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21st Sunday of Ordinary Time - Sr Carolyn Morrison RA

Année liturgique 2018-2019 [C]

The Narrow Door & A Regular Prayer Life (Luke 13:22-28)

In last week’s gospel Jesus said that he had ‘come to set the world on fire’… (Lk. 12:49). This week Jesus is on his way to Jerusalem when someone in the crowd asks, ‘Lord will only a few be saved ? (Lk.13:23) Jesus’ answer sounds both indirect and conditional. He says, ‘strive to enter through the narrow door ; for many, I tell you, will try to enter and will not be able’ (Lk.13:24). We do not know what motivated the inquirer to ask the question however the mention of Jerusalem suggests that Jesus was thinking about his own death and reunion with God. 

We then learn that there is a danger that, for some, the door will be shut (Lk.13:25). The meaning of this is that we must prepare ourselves in due time for our own day of reckoning and not leave it to the last minute. Jesus continues his discourse with a further warning, He says that, when people say, ‘Lord open to us’… the reply will be, ‘I do not know where you come from’ (Lk.13:25). This answer seems somewhat harsh, after all these people were claiming to be part of the Church, ‘we ate and drunk with you, and you taught in our streets’ (Lk. 13:26), which suggests they were practicing their faith by sharing in the Eucharistic feast and listening to His Word. Then things really start to sound quite ominous, for He says that, ‘there will be weeping and gnashing of teeth’ (Lk. 13:28). This is a stark warning indeed. 

A way of getting to know and love God is by integrating our faith into our daily life. The Examen which is derived from Jesuit spirituality, a prayer that St Marie Eugenie was particularly fond of, is a daily exercise that helps us to be reconciled to God at the end of each day. We also have the prayer of compline, which invites us to look over the day for moments where we felt God’s presence or felt His absence.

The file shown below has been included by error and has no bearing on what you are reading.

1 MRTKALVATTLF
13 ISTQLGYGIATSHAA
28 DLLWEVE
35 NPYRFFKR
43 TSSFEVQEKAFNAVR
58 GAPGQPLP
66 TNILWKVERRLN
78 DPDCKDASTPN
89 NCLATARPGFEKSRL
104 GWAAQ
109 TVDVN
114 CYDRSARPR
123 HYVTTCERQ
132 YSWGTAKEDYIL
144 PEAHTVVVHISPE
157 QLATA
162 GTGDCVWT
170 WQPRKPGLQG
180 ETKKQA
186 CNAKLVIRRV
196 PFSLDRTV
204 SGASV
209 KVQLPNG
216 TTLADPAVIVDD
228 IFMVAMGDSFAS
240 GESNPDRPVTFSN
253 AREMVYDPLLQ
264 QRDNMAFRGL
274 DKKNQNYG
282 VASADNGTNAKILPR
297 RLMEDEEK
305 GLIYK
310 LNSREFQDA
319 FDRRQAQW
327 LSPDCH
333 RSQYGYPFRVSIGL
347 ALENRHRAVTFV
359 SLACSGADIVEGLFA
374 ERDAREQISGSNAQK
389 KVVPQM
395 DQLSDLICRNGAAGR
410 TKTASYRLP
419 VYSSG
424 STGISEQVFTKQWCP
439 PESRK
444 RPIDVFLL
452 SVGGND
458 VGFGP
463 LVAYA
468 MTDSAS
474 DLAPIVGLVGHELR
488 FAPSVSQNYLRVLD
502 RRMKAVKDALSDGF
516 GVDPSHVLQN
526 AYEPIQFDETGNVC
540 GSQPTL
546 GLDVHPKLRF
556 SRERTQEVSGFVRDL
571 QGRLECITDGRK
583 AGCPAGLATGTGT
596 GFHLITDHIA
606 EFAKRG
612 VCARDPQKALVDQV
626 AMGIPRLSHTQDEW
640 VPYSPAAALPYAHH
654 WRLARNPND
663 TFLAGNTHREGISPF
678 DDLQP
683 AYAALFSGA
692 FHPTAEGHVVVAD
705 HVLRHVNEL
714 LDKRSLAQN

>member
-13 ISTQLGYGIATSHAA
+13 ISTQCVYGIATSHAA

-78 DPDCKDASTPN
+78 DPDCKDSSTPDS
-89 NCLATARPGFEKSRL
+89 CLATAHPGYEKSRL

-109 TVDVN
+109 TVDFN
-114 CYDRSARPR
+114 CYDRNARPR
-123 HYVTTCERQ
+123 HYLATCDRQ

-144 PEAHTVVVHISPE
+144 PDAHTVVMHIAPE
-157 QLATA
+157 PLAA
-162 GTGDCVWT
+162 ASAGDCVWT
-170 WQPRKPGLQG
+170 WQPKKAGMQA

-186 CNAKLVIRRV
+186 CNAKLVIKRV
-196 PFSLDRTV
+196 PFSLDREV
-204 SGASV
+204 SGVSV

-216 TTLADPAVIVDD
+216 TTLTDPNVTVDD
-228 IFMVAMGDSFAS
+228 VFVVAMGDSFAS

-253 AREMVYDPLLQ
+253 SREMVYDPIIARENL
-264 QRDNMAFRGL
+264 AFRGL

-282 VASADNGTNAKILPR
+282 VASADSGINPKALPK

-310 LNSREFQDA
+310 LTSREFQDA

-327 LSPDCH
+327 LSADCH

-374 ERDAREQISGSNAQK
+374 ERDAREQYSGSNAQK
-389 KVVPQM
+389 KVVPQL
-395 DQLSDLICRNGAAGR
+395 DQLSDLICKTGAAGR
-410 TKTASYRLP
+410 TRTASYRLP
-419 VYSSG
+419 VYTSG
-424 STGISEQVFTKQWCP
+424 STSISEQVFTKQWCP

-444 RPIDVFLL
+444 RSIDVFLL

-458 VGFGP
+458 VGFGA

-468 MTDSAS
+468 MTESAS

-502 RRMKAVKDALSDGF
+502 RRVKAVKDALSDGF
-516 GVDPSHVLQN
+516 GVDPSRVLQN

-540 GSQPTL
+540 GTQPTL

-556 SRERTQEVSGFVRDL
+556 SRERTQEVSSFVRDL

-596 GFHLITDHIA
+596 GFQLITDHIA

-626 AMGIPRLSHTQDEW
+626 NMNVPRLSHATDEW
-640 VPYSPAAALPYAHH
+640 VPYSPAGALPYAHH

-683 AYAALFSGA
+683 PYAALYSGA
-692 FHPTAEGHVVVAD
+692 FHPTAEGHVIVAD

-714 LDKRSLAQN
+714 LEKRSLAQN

Yet not everyone is familiar with these forms of prayer and our busy schedules sometimes get in the way. Arrow prayers, like, Jesus I love you, Jesus thank you for…, Jesus I am sorry that I … and so on are a great ways of spending few heartfelt moments throughout the day with God. We need not wait until the end of the day to get to know and love Him. It is something that we can all do no matter how busy we are. You may think is this all really necessary ? I went to Mass on Sunday is that not good enough ? It is a good start. 

However filled with self-righteousness and self-importance, like those depicted walking on the red carpet in the painting, is a sure way of missing the turning for the narrow door. 

Jesus tells us that we are to ‘enter in at the strait gate ’ if we are to be saved. Some biblical scholars say that this translation ‘strait gate’ rather than ‘narrow door’ is more appropriate because it refers to one of the actual entrances into Jerusalem, better known as the Beautiful Gate, which is situated on the Eastern side of the City. Furthermore the ‘strait gate’ reminds us of a road called Straight Street which is just around the corner on the North side of the City, facing Damascus. It is the road where St Paul encountered Ananias (Acts 9:11) and was healed from his blindness. It was a place of refuge and healing for St Paul after his conversion. 

Jesus’ advice to enter through the strait gate, so as to be saved, suggests that we need more than mere actions, we need daily conversion. Our attitude needs to be one of complete heartfelt love, a turning towards (conversion to) the one who loves us. Practically speaking, this means that a regular prayer life and spiritual self-examination are essential if we truly want to know and be known by Christ. 

Sr Carolyn Morrison RA 
Kensington Community, England


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